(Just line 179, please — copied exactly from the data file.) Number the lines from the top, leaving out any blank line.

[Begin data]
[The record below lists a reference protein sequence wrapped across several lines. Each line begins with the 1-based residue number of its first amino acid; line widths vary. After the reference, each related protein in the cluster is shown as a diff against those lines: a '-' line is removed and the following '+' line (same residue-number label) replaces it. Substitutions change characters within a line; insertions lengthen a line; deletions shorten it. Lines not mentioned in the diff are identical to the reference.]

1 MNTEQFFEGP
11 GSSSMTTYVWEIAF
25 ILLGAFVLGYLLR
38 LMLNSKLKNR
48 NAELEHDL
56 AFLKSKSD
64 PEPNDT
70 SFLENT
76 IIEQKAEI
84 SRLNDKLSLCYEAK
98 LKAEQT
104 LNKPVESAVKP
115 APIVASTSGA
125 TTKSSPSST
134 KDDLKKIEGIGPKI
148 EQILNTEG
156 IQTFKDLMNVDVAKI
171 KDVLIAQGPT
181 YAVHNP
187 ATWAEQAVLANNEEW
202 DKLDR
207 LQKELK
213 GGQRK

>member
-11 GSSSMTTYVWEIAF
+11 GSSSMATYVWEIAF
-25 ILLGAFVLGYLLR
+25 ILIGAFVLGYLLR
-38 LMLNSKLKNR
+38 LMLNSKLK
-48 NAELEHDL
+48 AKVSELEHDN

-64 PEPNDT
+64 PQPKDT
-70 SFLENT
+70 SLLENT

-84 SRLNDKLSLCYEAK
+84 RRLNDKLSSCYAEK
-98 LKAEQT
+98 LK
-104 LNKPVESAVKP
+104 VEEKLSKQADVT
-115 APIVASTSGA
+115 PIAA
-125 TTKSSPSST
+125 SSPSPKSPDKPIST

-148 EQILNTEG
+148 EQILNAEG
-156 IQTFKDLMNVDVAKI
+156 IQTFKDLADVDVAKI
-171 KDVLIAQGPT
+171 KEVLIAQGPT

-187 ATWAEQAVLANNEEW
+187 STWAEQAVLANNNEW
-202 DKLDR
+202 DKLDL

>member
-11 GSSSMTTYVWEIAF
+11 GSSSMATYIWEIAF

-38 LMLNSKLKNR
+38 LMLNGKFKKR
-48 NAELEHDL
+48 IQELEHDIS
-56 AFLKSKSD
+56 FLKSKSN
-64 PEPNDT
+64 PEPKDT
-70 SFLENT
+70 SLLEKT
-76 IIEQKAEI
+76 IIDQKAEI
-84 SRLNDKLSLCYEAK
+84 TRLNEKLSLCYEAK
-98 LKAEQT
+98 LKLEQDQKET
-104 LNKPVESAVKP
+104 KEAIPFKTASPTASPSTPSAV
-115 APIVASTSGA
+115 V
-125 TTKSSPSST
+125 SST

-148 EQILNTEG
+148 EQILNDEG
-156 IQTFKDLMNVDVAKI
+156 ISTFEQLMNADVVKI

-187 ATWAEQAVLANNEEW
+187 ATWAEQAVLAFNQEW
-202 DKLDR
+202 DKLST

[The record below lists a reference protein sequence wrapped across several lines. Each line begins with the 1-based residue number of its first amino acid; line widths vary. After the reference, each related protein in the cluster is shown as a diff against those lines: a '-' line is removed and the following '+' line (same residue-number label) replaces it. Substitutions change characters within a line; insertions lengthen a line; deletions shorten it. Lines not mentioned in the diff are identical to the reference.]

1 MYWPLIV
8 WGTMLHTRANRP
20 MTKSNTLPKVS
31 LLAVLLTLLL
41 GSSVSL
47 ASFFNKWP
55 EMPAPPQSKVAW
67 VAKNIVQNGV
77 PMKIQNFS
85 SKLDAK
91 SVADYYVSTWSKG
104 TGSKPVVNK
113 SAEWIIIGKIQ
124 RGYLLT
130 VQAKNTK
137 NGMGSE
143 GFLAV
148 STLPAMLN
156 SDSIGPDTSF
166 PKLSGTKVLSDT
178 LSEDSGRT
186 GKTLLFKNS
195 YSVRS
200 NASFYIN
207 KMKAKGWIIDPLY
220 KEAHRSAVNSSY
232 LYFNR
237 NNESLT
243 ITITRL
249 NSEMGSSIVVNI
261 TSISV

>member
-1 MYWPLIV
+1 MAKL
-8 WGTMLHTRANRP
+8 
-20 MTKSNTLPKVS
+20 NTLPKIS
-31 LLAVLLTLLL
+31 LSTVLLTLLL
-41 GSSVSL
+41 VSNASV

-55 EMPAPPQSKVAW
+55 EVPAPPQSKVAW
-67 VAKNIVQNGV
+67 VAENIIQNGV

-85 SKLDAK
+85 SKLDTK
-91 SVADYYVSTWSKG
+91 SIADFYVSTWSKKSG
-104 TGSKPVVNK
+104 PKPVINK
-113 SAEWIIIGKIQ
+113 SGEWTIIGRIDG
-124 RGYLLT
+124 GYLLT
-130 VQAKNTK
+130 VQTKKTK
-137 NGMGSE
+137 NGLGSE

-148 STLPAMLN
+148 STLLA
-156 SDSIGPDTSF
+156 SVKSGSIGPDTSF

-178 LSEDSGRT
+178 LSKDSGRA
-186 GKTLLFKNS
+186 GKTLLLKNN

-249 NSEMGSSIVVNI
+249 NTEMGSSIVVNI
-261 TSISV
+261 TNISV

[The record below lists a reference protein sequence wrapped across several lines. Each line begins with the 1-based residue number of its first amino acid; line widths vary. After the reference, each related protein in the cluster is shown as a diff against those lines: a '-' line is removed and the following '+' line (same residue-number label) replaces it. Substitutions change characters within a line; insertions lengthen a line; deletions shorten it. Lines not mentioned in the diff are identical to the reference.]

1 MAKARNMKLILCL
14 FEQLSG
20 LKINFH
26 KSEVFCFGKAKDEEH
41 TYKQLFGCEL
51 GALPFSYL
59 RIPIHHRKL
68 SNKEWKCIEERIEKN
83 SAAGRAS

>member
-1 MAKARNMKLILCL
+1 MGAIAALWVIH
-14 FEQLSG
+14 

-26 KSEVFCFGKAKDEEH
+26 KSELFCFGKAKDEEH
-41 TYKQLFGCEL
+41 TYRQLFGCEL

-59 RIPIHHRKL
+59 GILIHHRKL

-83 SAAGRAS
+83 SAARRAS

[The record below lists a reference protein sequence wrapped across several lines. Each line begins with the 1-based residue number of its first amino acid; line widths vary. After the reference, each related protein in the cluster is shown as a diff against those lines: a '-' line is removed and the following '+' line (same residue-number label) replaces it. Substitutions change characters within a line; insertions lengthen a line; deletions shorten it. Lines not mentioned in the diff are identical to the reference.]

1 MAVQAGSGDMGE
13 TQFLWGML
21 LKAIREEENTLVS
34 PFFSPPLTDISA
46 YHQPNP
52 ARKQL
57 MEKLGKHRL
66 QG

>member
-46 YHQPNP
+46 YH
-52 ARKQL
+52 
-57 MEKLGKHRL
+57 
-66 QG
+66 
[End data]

-26 KSEVFCFGKAKDEEH